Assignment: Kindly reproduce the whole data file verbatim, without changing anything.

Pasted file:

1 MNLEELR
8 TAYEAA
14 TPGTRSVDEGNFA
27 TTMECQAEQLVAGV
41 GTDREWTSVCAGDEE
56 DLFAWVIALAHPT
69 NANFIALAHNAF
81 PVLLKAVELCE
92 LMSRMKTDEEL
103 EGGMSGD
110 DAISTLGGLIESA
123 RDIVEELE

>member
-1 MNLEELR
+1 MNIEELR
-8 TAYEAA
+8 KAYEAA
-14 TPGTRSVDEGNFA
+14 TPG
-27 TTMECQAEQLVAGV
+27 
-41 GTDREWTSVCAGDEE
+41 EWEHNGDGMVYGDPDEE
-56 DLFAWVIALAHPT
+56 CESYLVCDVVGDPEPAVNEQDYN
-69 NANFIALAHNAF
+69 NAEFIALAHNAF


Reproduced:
1 MNLEELR
8 TAYEAA
14 TPGTRSVDEGNFA
27 TTMECQAEQLVAGV
41 GTDREWTSVCAGDEE
56 DLFAWVIALAHPT
69 NANFIALAHNAF
81 PVLLKAVELCE
92 LMSRMKTDEEL
103 EGGMSGD
110 DAISTLGGLIESA
123 RDIVEELE

>member
-1 MNLEELR
+1 MNIEELR
-8 TAYEAA
+8 KAYEAA
-14 TPGTRSVDEGNFA
+14 TPG
-27 TTMECQAEQLVAGV
+27 
-41 GTDREWTSVCAGDEE
+41 EWEHNGDGMVYGDPDEE
-56 DLFAWVIALAHPT
+56 CESYLVCDVVGDPEPAVNEQDYN
-69 NANFIALAHNAF
+69 NAEFIALAHNAF